The question is not whether display interfaces will become wireless but how. The sheer number of standards makes that difficult to determine.
by Matthew Brennesholtz
THERE ARE LITERALLY DOZENS of ways to connect an image source to a display. All of the most familiar connections involve running a cable from the one to the other. Now, after years of promise, a number of wireless solutions are maturing that can actually meet the needs of users. As "display people," we may not be paying much attention to what is going on with these wireless interfaces – which is precisely why an article on this topic seemed like a good idea. I think readers will find there is a lot more going on and providing a higher level of performance than might be imagined.
In the computer world, the classic VGA cable or the somewhat newer but still venerable DVI cable are perhaps the most familiar connections. In the video world, there are older composite and component connections and HDMI, the new kid on the block who is rapidly becoming the elephant in the room. HDMI is expanding its reach beyond television applications into computer displays as well.
Looking at my desk while I write this article, I see my computer monitor and keyboard and … wires: a VGA cable, at least seven USB cables, a phone cable, and power cords. At least I use Wi-Fi so I am not burdened by a network cable at home. Is there some way to get rid of this clutter and do it wirelessly?
The answer is yes, especially for video and data. Sometimes wireless connectivity can even include power, as is familiar to anyone who has a wireless-handset charging station. Fujitsu demonstrated a complete wireless desktop at CeBIT 2011, which used UWB for video and data. The power was inductively coupled into the monitor inductively using SUPA™ technology, as shown in Fig. 1.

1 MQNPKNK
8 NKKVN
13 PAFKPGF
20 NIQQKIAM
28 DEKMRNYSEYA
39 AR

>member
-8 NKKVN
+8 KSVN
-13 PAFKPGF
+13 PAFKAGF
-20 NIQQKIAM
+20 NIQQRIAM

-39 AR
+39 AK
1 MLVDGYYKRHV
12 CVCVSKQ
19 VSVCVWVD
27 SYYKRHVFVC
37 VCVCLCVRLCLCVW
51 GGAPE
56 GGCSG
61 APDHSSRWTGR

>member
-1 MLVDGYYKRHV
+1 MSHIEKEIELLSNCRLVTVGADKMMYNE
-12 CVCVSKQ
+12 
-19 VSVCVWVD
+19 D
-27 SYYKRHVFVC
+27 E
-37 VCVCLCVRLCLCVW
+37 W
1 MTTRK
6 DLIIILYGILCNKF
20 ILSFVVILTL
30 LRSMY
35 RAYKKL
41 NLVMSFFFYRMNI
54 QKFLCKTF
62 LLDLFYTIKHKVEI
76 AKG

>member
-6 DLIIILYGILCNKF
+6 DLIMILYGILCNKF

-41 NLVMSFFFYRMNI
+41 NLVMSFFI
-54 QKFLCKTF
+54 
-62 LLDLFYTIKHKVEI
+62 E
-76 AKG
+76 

Fig. 1: Fujitsu demonstrated a complete wireless desktop, including monitor power, at CeBIT 2011 using UWB/Wireless USB for video and data. Photo Credit: Robert Hollingsworth, SVP of SMSC.
The solutions are not simple, however. Part of the problem is not that there are no wireless display connectivity solutions but that there are too many of them. The four standards with the most industry support are two in the 5-GHz band: Wi-Fi, including Intel's WiDi variation on it and WHDI; plus two more in the 60-GHz band, WirelessHD and WiGig. These standards are discussed briefly in the following sections.
Wi-Fi is a trademark of the Wi-Fi Alliance (http://wi-fi.org/) for products based on the IEEE 802.11 standard that the Wi-Fi Alliance has certified as interoperable, allowing equipment from different suppliers to reliably talk to each other. Other products based on IEEE 802.11 may be interoperable with Wi-Fi devices, but the Wi-Fi Alliance does not certify them or allow them to use the "Wi-Fi" word or logo. Wi-Fi operates in the 5-GHz RF band and is nearly universal in mobile computers.
Intel has developed a way to use Wi-Fi to connect laptop and desktop computers to displays, calling its approach WiDi (WirelessDisplay). This proprietary system uses the normal Wi-Fi interface with video compression, employing Intel chips to fit the HD signal into the Wi-Fi bandwidth.
Wireless Home Digital Interface (WHDI) is a wireless protocol specifically designed to stream uncompressed video, including HD video. It is championed by the WHDI Consortium (http://www.whdi.org/WHDISIG/) and has wide support among HDTV manu-facturers, including Haier, Hitachi, LG, Mitsubishi, Samsung, Sharp, Sony, and Toshiba. It also has strong support among component suppliers, including Amimon, Maxim, Motorola, and, presumably, the chip-making divisions of the standard's HDTV supporters.
WHDI technology is said to enable wireless delivery of uncompressed HDTV throughout the home with video rates of up to 3 Gbps, sufficient for uncompressed 1080p, in the 5-GHz unlicensed band, with the same quality as a wired connection and no latency. WHDI is specifically designed to wirelessly connect multiple devices throughout the home. Because of the need to penetrate walls, ceilings,etc., to meet this design goal, WHDI works in the same 5-GHz frequency band as Wi-Fi or WiDi.